Category Archives: Features

The Sunday Times Magazine: Losing The National Trust?

In the oak-panelled Great Chamber at Sutton House, beside a rare example of an original carved Tudor fireplace, a party has exploded. A drag queen dressed as Margaret Thatcher wearing red stripper heels and giant fake pearls is grinding against a young man in a leather jacket to Frankie Goes to Hollywood’s Relax. As the crowd throws shapes under disco lights, Sir Ralph Sadleir, a prominent courtier of Henry VIII who built Sutton House in 1535, looks down from his gilt frame unamused.

In the gift shop of the oldest residence in Hackney, east London, beside the National Trust tea towels, jam and chintzy English biscuit tins, are posters for the Gay Liberation Front. Next to the lemon curd, two men in matching leather jackets chug prosecco and snog.

Somewhere in the Tudor drawing room where courtiers once dined, the author Alan Hollinghurst bops amid the throng. This party, themed on his Booker prize-winning book The Line of Beauty, explores the period of 1980s British history when Thatcher introduced Section 28, banning schools and local authorities from “intentionally promoting” homosexuality. It forms part of the National Trust’s Queer Stories in Britain series, marking half a century since the decriminalisation of male homosexuality. It also represents something else: the controversial new face of the National Trust.

You cannot be British and not have a soft spot for the National Trust. Spending a day being dragged around one of its properties should be part of the citizenship test — it’s as British as a Sunday roast. I hear its name and am transported to a childhood in Wales spent sitting in rainy car parks of castles.

It holds a place in the British psyche no other charity does. “For ever, for everyone” is its motto, and with it a commitment that began in 1895, later underpinned by an act of parliament, to preserve lands and buildings of beauty or historic interest for “the benefit of the nation”. With more than 300 properties and 247,000 hectares of land, it is one of the UK’s biggest landowners. Last year, it played host to an estimated 224m visitors. We love the National Trust — but we also love to be angry with it.

In recent years, rows have erupted like pimples on the trust’s beautifully preserved visage. Stirrings began in 2010 when visitors interested in English Renaissance architecture arrived at Hardwick Hall, in Derbyshire, to be greeted by staff wearing period fancy dress. Accusations of “Disneyfication” were revived in 2015, when the director-general, Dame Helen Ghosh, introduced a programme of “decluttering” houses and installing interactive exhibitions.

As I write, outrage has erupted over how cream teas are served at Lanhydrock House in Cornwall. The staff there have been accused of constructing their scones incorrectly — the Cornish way is to have the cream on top of the jam; vice versa belongs over the Tamar in Devon, apparently.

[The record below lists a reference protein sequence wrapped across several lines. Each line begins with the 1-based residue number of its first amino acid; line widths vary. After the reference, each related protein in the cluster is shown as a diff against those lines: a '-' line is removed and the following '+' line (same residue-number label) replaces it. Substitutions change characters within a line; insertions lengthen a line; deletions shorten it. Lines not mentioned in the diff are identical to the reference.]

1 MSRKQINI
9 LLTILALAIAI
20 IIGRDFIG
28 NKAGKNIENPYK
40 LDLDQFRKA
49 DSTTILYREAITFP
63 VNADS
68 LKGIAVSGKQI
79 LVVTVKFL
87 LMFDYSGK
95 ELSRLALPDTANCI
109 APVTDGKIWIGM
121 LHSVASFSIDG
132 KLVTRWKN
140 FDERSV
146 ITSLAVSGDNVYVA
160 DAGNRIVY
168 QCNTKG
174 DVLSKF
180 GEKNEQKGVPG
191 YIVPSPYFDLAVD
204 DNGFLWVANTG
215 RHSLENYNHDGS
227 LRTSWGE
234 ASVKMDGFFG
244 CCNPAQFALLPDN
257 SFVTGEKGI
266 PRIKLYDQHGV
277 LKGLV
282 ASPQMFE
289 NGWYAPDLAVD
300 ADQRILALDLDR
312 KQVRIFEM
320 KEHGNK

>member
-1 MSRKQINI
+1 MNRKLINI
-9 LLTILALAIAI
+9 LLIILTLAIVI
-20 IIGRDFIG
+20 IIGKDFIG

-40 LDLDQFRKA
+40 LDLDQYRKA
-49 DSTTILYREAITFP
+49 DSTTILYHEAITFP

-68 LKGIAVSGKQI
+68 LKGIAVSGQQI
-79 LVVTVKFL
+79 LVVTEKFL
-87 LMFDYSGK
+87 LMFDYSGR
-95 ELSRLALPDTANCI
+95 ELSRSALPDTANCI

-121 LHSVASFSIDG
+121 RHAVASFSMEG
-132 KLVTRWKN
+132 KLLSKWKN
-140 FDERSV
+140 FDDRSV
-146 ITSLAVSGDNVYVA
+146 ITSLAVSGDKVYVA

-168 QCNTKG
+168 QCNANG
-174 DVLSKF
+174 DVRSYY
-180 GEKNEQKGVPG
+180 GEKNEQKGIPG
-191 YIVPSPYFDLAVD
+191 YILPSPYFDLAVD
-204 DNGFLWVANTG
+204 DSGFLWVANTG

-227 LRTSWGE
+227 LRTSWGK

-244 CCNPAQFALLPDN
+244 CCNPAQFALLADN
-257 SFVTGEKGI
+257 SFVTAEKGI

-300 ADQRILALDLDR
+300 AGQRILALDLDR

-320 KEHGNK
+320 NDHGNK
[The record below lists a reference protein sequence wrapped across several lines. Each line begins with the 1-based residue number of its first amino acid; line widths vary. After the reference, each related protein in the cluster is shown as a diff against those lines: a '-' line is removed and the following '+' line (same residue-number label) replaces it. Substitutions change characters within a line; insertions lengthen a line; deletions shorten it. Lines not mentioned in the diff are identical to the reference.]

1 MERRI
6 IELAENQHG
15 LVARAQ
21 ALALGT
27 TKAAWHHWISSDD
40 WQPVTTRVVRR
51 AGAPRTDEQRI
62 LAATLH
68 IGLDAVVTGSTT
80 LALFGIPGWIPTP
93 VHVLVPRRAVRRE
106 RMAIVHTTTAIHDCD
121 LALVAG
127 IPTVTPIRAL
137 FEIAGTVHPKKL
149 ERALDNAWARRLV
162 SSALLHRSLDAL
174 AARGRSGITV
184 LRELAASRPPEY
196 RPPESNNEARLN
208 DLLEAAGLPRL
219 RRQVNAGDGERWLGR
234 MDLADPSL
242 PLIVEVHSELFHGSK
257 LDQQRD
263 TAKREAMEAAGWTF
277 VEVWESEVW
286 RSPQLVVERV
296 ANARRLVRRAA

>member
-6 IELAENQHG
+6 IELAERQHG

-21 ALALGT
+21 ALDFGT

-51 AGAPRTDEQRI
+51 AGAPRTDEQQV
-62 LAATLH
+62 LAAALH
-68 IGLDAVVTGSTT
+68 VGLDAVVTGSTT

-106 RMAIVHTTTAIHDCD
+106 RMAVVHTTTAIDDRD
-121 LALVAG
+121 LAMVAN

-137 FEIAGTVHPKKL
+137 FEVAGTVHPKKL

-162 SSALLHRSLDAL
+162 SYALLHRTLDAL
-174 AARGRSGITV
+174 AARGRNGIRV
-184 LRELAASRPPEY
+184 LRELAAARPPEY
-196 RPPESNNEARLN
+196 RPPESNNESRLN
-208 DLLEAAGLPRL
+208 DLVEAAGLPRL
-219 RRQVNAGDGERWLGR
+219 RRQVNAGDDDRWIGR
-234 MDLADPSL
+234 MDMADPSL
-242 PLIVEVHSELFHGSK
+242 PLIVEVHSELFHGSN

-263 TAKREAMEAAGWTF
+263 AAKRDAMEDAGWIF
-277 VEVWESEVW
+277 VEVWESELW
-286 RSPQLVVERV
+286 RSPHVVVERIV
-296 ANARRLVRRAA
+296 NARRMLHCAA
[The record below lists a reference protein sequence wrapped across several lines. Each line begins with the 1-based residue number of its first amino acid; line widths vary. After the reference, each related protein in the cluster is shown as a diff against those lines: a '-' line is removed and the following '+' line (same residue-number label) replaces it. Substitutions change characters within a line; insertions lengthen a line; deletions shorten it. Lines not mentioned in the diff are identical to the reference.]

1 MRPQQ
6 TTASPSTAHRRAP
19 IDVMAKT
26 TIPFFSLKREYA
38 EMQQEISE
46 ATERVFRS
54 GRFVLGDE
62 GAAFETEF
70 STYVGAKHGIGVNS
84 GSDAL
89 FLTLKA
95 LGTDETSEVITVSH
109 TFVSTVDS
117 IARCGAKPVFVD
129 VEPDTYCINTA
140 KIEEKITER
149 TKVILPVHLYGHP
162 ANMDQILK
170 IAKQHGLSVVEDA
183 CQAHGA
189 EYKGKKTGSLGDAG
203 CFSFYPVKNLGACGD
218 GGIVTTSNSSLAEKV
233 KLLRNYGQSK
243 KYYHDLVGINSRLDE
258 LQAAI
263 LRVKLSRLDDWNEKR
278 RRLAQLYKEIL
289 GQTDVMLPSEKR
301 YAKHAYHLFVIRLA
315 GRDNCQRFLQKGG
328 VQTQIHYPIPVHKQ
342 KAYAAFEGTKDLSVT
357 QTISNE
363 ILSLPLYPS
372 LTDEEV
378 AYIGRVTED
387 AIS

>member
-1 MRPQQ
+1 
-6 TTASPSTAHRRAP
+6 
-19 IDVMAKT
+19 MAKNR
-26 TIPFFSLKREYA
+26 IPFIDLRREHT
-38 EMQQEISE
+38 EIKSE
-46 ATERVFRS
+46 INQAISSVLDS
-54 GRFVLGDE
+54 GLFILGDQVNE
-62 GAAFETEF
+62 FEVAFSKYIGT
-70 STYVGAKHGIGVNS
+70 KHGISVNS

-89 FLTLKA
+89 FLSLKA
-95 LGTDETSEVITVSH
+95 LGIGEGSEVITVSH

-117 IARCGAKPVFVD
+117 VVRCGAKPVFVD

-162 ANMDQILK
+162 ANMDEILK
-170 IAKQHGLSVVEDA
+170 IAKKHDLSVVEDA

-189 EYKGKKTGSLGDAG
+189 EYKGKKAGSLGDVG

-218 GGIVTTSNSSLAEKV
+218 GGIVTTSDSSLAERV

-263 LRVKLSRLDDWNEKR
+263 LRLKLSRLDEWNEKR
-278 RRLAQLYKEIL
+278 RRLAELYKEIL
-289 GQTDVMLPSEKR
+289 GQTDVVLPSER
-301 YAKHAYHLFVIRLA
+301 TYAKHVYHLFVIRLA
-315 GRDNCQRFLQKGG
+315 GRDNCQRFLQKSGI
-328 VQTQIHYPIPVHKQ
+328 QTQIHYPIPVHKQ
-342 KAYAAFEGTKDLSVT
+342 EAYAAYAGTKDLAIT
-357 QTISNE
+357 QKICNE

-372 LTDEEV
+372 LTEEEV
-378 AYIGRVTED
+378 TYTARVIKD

For traditionalists, such transgressions are the tip of the iceberg. Far fiercer battles are afoot, reflecting the culture wars raging in society at large. Last year, trust members including Sir Ranulph Fiennes campaigned for a vote to stop National Trust land being used for trail hunting — where an artificial scent is laid and no animal is supposed to be captured or killed. This has long been viewed by animal rights campaigners as a way of circumventing the hunting ban. “These hunts are still killing foxes, hares and stags,” Fiennes said. The traditionalists won out; the trust voted against a ban last October.

The charity’s attempts to modernise are regularly met with derision by those who accuse them of “pursuing an obsessively politically correct social agenda”. The focus on LGBT issues last year saw “outraged” volunteers at Felbrigg Hall in Norfolk forced to wear rainbow lanyards or be relegated to backroom jobs. As part of a drive to introduce “queer stories” to properties, Felbrigg Hall’s last lord of the manor, Robert Wyndham Ketton-Cremer, was “outed”, angering his family. The former squire, who was described as “intensely private”, died in 1969, aged 63, just two years after homosexuality was decriminalised. At Kingston Lacy, in Dorset, an installation featuring 51 ropes suspended from the ceiling recalls men who were hanged because of their sexuality. It was labelled “totally inappropriate” by the Tory MP Andrew Bridgen.

This year, the trust’s Woman and Power initiative is proving similarly divisive. In an article for the National Trust Magazine, Laura Bates, founder of the Everyday Sexism Project, described being groped on a bus, infuriating some commentators who questioned whether this was “what trust members really want to read”.

Ann Widdecombe has declared “the National Trust has lost its way completely”. Sir Roy Strong believes it is beginning “to alienate its own public”. Sir Max Hastings has cancelled his membership. Even Ghosh, who has departed for a post at Balliol College, Oxford, admits “some of our more traditional visitors have felt they are not being catered for as they once felt they were”.